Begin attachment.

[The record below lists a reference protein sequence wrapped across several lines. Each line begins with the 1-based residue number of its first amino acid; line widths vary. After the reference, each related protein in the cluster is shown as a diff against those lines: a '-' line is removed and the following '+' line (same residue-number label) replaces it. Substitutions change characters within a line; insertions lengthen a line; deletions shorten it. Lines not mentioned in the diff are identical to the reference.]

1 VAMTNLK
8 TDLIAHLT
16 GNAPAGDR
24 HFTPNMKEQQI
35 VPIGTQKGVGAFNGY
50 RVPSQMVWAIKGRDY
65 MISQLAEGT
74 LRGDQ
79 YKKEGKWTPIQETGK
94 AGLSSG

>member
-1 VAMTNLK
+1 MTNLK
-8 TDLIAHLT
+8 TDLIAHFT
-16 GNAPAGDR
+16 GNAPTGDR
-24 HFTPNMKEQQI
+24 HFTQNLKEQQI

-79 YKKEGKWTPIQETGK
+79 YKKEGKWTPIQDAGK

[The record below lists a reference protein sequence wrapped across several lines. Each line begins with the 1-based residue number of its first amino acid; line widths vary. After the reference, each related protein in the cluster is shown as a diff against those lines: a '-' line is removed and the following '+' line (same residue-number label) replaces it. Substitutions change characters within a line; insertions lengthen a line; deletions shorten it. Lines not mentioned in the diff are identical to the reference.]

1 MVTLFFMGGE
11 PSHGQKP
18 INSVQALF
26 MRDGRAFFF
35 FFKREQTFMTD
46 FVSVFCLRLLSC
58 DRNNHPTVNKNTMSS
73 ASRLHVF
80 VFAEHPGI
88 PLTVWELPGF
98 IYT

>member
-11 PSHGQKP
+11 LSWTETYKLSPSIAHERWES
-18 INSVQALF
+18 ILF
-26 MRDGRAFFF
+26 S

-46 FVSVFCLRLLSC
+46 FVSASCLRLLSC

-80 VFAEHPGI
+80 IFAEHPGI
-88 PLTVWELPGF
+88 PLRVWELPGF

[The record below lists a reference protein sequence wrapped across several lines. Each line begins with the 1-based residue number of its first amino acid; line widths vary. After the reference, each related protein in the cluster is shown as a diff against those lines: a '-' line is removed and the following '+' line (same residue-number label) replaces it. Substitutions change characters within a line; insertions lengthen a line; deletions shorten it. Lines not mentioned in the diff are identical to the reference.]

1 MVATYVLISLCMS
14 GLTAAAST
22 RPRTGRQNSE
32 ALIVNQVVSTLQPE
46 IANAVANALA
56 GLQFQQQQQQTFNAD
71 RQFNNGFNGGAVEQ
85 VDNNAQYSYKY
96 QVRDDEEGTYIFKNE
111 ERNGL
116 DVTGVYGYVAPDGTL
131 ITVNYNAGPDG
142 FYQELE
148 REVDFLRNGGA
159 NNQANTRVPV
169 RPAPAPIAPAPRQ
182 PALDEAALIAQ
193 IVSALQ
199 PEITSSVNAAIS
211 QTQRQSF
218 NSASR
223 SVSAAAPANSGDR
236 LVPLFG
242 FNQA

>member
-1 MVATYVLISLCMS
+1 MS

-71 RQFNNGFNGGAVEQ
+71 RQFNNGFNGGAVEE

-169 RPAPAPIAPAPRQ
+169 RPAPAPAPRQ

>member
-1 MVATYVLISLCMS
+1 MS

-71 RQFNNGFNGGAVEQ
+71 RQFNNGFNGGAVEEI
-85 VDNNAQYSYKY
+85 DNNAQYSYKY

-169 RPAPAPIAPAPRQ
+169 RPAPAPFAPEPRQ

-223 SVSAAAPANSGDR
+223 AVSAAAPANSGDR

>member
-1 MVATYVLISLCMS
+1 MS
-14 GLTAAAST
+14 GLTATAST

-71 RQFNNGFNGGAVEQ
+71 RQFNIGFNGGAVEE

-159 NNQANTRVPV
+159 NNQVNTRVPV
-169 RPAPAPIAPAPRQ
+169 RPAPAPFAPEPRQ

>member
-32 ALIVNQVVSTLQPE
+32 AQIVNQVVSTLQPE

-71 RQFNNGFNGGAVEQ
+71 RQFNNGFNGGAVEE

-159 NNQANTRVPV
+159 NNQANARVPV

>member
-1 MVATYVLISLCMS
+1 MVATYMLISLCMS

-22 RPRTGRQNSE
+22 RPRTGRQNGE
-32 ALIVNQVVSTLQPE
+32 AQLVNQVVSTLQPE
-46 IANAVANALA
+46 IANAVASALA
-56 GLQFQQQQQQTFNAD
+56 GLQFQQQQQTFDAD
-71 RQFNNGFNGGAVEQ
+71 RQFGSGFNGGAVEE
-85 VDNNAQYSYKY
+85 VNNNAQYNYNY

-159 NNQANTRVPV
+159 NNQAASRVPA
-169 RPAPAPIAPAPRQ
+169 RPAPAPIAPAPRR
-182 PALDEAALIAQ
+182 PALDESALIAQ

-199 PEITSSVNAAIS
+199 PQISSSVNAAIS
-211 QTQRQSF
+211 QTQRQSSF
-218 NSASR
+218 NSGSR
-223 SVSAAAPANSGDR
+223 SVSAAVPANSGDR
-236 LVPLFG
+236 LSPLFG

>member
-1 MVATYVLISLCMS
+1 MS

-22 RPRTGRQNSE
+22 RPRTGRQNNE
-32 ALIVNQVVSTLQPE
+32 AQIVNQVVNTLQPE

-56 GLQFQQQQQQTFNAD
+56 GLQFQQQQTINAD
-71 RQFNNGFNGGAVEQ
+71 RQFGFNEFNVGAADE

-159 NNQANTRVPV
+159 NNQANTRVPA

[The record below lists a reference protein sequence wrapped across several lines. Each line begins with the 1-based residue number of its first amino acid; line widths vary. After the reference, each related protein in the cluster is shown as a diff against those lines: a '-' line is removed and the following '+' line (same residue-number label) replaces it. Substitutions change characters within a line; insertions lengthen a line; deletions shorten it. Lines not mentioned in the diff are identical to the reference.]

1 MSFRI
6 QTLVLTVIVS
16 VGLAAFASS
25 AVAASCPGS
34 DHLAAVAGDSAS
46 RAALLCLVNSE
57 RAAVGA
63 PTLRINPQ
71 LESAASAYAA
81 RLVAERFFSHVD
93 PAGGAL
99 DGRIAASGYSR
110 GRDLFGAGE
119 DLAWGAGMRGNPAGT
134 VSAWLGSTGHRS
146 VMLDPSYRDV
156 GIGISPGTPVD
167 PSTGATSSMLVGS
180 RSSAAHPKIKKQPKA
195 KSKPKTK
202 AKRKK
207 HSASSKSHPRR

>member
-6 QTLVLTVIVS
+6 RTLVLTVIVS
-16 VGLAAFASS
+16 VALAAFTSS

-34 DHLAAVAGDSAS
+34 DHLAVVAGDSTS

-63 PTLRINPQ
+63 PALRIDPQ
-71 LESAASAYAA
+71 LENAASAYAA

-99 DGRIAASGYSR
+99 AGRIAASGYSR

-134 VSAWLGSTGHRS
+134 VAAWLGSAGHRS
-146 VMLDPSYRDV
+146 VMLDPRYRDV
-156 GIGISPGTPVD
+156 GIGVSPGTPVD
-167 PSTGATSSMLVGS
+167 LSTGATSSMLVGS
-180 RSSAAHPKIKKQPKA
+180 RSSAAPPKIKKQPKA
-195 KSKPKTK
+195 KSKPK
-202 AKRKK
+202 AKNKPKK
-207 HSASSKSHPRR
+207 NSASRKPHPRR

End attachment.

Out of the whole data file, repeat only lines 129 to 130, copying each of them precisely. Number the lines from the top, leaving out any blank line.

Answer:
+182 PALDESALIAQ

-199 PEITSSVNAAIS